During my lunch break on a recent day of substitute teaching for a high school, I was a silent third party to a conversation in the teachers' lounge between two instructors who were discussing what they would do should they ever be put in a situation where their physical safety was put in danger by one of the students.
The conversation, by a black man and a woman, both in their 40s, was simultaneously entertaining and worrisome: it involved teenagers potentially getting thrown across rooms, chin-checked and so forth. It's not so much their descriptions of what they'd do if ever hit by a student that irked me - self-defense is just that - but that these grown-ups were placed in situations by young people within school walls that could have potentially escalated to violence reminds me how far our young people continue to fall.
The concept of ever striking a teacher, and Lord knows I've wanted to, was such a foreign concept to me when I was a student that it was like jumping off the ground in flight - a very cool idea, but something I know I'll never do. And even the worst-behaved of my classroom contemporaries drew the line when it came to getting in a teacher's grill: 13 years in Detroit Public Schools and I never once saw anything close to what these teachers described they'd experienced.
The conversation got me thinking about corporal punishment, its effectiveness and whether or not it's something that's actually missing from today's child-rearing culture.
As an inner-city Chicago substitute teacher in pursuit of becoming a full-time, certified educator, I can personally attest to the gall and level of disrespect that many of these crumbsnatchers bring to the table. I've been sworn at and been on the receiving end of intense attitudes from students of both sexes and all ages.
Whenever I reach a level of disbelief at the behavior I experience, I have to remind myself that these children are under the influence of parents who are my age or not much older that must've forgotten how our parents did things. Or they simply don't care. For a child without any special mental or emotional limitations to reach 14 years of age and think it's perfectly okay to curse out a teacher is most often an indicator that someone in their charge is doing them a complete disservice.
I believe that preventing such behavior can be as simple as a parent tagging their kids' behind every now and again.
I'm not a proponent of every old-school way of doing things by any means, but I think there's something to be said about corporal punishment: fear of an a*s-whippin' was a motivator for me to keep in line (for the most part), and I think there's something about the potential of stinging hot, red buttcheeks that sitting in the corner in time-out for a few minutes simply won't drive home.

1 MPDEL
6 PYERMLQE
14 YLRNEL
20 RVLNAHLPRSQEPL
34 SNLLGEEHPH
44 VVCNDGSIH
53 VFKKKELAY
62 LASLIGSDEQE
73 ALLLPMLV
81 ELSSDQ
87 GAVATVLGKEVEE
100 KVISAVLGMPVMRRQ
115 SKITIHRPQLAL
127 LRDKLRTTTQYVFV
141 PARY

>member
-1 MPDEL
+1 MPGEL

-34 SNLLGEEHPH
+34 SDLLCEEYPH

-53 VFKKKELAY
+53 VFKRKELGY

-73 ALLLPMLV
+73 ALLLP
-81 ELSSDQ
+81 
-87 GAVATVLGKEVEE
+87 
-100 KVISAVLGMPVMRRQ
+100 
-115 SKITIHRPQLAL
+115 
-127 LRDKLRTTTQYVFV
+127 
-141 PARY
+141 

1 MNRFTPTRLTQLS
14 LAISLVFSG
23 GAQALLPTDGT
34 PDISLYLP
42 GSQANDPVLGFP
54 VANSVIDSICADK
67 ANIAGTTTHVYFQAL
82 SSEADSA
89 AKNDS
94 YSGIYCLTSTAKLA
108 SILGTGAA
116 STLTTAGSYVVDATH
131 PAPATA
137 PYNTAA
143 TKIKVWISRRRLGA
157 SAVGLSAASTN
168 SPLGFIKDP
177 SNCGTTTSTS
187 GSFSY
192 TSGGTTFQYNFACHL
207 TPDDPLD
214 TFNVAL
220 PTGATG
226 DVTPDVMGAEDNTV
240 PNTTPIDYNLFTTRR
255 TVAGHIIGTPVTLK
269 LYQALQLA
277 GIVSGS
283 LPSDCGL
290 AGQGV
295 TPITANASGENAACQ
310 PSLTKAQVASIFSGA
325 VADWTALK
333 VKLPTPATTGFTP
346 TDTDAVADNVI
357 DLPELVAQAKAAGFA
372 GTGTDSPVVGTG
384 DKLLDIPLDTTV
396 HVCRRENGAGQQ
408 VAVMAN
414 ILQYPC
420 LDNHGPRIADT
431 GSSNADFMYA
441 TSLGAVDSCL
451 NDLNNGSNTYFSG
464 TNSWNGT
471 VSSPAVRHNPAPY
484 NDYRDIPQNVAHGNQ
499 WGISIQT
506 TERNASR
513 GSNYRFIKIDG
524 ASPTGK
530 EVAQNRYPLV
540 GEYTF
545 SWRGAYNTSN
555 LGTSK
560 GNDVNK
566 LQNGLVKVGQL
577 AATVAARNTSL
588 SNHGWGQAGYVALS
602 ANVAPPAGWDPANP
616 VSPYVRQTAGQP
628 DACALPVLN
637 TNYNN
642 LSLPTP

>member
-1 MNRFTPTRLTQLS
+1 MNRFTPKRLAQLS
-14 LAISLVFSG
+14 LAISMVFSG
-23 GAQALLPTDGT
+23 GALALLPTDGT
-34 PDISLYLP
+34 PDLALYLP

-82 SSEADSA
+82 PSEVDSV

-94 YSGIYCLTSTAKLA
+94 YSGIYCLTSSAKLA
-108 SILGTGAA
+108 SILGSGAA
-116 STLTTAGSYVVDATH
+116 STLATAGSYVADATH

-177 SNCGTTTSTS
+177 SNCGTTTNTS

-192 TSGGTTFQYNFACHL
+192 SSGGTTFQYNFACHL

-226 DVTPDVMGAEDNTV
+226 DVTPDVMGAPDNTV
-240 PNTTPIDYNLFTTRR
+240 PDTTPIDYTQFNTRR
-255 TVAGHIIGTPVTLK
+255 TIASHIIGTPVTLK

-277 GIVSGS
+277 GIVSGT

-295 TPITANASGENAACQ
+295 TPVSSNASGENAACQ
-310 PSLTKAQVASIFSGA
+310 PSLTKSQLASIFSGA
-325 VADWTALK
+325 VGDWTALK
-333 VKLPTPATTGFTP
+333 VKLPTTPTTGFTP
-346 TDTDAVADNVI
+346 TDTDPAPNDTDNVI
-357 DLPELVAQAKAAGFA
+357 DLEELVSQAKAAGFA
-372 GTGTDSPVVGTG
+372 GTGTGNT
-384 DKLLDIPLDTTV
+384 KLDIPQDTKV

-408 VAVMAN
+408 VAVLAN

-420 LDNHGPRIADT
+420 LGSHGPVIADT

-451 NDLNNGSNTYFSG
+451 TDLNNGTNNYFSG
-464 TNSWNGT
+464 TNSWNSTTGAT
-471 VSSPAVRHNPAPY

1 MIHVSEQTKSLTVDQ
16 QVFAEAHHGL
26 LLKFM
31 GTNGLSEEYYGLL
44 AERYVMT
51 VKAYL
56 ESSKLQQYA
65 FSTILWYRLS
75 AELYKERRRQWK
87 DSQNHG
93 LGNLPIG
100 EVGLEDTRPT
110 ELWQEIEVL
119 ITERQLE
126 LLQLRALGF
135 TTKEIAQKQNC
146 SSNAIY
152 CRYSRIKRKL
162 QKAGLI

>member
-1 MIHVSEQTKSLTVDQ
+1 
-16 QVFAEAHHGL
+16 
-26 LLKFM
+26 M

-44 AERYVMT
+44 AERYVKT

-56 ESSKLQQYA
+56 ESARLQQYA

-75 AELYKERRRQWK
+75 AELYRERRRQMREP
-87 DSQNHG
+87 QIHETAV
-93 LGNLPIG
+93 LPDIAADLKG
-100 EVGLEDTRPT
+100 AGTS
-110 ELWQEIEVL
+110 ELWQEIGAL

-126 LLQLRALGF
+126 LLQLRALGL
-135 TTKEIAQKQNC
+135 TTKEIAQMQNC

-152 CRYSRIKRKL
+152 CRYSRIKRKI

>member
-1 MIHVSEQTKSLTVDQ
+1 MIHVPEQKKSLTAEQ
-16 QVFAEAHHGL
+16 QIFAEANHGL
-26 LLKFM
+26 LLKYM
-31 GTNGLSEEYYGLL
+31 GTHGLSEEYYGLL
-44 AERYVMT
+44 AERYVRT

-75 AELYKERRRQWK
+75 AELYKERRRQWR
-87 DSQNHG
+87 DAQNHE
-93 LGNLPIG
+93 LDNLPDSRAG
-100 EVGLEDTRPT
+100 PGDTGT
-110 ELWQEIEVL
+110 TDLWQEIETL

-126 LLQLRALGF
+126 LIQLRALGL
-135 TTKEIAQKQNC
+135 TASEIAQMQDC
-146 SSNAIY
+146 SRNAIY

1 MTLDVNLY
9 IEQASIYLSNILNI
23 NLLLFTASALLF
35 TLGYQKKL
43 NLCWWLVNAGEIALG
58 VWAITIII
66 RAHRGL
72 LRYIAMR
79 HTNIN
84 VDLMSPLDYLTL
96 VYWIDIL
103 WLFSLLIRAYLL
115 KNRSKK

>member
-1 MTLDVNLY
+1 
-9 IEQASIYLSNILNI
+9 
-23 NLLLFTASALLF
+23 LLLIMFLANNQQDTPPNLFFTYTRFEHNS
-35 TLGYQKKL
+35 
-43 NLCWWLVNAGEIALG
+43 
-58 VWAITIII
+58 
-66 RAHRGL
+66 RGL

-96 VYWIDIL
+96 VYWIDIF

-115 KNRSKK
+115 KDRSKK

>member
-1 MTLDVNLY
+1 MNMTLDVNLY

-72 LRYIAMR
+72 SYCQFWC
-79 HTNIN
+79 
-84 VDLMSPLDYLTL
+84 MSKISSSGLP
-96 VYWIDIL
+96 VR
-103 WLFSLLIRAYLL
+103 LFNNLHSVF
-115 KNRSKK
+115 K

In the interest of full disclosure, I've waffled a bit on this issue throughout the years. I wrote a column for my college newspaper nine years ago firmly in defense of the a*s-whippin'. But I started reading and listening to the child-rearing "experts" who say that, if anything, spankings have a detrimental effect on children. Then I started thinking about how unfair it is, in theory, to exert physical dominance over another living creature for the means of causing pain...
…and then I started teaching.
Ever since reading Malcolm Gladwell's "Outliers", I now question the child psychologist and book-writers who all have disparate things to say about how to raise children, and I think the claims that butt-whipping has warped whole generations of children (who, I might add, seemed more well-adjusted as a whole than the current generation) are dubious at best.
I got my behind tagged by both of my parents when I was coming up. My father was the reactive one, coming full-tilt with the belt when s**t got thick. But my mother, it's worth mentioning, was the menacing one…putting the fear of God in me and my sister to the point where we behaved so as not to incur her wrath by way of cleated Indian moccasin.
That "fear" was more of a parental respect, and I think that's what today's youth are sorely missing.
I also think that abolishing corporal punishment in schools, while understandable in a sense, might have something to do with the waning student-teacher respect levels. I came up at the tail-end of the "Board of Education" era, when a student's motivation to behave stemmed from not wanting to get dragged to the front of the classroom and whacked by the aforementioned board in front of his classmates. Parents got soft, legal action was threatened, and now I doubt a nun at a school in the Bible Belt could even get away with whacking a student on the hand with a ruler anymore.
In a perfect world, all children would respond to punishment that doesn't require violence, and many do. As much as I hated a*s-whippings, I responded even more to getting privileges taken away. I'd love to never have to raise my hand at my future children because the fear alone of not being able to watch season 32 of "American Idol" scared them straight.
As it stands, I am in favor of spankings to get a young kid in line while fully recognizing that there are many lines not to cross in the process. There is a line between spanking and beating/abuse that most well-adjusted people should be able to grasp. In addition, I don't believe in using foreign objects to strike a child: As innocuous as was the process of getting a "switch" off the tree for my babysitter to whack me with, the less-cowardly approach to corporal discipline is for the parent to actually feel what they are doing to their child.
As long as an overall apathy regarding discipline continues to plague this generation of parents, it'll only be worse for future ones. When newborns start falling out of their mothers throwin' them thangs at their doctors, don't say I didn't warn you.